Registered Rep.: Your entry into this business 30 years ago was not what you had planned?
Jeffrey Shuster: No. As a young person, I'd had various aspirations, including becoming a doctor. But, when I was 18, an unfortunate car accident left me confined to a wheelchair. That event changed me from a pretty happy-go-lucky kid to a very intense and driven person. My mother, who has always been my greatest inspiration, told me I should become a financial advisor.
She believed that, when I met with prospective clients, they were sure to be struck by my sincerity, integrity and intensity. From there, I could do a lot of business with them over the phone, and not have to run around a lot. I earned a bachelor's degree with a dual major in finance and economics. Four days after graduating, I was accepted into [Wells Fargo predecessor] Bache Halsey Stuart Shields' account executive training program on Long Island.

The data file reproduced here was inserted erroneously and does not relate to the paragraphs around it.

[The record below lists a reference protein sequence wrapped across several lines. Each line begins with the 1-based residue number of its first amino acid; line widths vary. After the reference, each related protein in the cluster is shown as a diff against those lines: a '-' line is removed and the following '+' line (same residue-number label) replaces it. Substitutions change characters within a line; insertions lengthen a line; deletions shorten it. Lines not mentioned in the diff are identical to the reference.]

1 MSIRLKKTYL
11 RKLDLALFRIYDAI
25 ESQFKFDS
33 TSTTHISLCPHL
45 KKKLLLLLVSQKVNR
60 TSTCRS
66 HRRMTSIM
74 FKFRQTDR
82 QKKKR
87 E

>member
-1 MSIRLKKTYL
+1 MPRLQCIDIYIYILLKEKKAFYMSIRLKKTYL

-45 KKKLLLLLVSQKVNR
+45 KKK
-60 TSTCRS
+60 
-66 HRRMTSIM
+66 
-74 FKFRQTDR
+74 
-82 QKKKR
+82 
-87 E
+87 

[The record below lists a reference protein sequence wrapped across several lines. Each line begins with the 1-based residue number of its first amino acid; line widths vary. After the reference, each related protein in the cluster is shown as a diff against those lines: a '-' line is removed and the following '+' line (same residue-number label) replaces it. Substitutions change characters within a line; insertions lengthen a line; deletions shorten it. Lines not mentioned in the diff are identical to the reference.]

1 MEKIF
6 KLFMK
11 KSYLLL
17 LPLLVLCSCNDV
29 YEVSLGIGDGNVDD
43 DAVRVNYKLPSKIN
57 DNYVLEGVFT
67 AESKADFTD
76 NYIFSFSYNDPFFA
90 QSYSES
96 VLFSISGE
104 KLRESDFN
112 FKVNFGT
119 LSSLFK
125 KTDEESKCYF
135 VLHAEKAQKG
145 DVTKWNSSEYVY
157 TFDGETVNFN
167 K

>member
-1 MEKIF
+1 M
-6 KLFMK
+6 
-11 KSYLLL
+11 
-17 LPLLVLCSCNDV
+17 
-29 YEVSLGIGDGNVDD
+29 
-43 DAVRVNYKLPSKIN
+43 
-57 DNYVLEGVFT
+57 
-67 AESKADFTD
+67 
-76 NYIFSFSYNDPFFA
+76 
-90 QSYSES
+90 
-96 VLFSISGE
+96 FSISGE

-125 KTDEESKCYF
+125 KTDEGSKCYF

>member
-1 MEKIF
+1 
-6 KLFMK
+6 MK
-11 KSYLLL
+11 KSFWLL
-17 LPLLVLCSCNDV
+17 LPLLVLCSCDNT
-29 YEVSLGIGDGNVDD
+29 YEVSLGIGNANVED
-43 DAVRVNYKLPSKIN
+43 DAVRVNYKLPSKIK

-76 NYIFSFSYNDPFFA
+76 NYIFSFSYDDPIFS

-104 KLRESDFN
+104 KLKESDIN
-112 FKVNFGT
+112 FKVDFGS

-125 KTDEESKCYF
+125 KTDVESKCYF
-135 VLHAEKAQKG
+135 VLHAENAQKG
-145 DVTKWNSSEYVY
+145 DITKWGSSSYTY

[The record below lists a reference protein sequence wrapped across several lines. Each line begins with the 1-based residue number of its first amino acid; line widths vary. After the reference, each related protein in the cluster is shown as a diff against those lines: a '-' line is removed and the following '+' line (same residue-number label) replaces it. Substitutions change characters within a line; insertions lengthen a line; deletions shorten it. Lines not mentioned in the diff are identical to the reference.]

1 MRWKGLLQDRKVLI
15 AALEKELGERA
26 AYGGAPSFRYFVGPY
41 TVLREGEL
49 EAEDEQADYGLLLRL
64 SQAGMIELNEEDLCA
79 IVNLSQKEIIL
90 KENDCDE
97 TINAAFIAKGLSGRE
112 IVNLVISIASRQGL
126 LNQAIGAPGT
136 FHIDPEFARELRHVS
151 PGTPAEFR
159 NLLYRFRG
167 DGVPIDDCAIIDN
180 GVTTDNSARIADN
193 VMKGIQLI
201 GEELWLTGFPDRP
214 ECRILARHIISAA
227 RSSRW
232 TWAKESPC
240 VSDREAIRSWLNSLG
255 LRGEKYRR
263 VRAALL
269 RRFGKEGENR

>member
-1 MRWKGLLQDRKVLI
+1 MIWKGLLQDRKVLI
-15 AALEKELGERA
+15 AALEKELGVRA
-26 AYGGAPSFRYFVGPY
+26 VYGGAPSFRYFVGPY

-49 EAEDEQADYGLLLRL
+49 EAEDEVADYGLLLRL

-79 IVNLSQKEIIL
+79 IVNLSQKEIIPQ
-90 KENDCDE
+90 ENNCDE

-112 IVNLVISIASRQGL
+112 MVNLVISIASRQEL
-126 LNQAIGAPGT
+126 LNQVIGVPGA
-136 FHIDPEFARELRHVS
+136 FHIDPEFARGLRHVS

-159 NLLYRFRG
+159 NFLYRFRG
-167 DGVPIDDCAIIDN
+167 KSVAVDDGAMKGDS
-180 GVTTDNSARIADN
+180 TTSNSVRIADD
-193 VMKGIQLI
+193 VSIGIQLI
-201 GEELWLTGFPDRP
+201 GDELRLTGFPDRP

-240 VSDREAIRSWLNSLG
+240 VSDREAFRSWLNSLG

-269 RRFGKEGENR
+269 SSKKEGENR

I went on to build a $400 million business with 1,000 clients as a sole practitioner.
RR: To what do you attribute your success?
JS: My accident forced me to re-channel my efforts and energies into my business and practice management — and putting my clients' needs first. It also made me much more sensitive and compassionate to others' emotional and financial needs.
I became conservative about investing — and very aware of the importance of protecting clients from unforeseen risks.
As a result, I have a very strong multi-generational business, and a business that's been fueled largely by referrals. And I think it helps that I've never changed firms.
RR: How would you describe your business model?
JS: My clients are high-net-worth people with liquid assets of $500,000 to $40 million. The bulk of their assets are typically placed into tax-free or treasury bonds so that they can sleep at night. I listen intently to their worries and fears.
RR: What is your favorite book?
JS: The Fountainhead by Ayn Rand. She is not only an author but a modern-day philosopher as well. The book is all about being an individual, being different. It's fantastic.